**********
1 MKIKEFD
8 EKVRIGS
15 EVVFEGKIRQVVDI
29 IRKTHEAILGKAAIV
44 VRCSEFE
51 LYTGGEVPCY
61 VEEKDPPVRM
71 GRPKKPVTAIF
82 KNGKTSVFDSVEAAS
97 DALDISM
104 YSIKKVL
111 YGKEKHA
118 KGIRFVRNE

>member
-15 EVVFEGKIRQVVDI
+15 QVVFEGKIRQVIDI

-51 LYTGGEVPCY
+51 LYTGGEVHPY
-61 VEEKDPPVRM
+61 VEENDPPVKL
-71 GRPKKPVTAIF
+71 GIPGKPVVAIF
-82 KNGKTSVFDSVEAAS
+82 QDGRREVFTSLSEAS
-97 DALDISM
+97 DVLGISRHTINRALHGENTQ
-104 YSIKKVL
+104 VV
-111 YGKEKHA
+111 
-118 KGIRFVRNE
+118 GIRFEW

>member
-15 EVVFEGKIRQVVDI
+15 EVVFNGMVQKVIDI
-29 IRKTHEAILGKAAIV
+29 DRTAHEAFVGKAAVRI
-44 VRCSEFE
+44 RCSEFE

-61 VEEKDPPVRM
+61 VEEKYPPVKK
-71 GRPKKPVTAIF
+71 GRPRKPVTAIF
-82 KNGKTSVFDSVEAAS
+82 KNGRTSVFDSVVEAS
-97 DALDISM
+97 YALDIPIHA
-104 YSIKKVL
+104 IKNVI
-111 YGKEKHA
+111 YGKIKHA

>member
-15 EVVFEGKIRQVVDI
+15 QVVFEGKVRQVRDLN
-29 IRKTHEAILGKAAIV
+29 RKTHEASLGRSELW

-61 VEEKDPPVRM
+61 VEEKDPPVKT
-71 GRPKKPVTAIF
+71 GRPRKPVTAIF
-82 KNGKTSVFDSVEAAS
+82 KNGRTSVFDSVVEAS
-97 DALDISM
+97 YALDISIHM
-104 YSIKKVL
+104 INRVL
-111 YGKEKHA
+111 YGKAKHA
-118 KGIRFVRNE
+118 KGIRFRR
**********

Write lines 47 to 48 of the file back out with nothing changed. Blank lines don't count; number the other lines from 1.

+97 YALDIPIHA
-104 YSIKKVL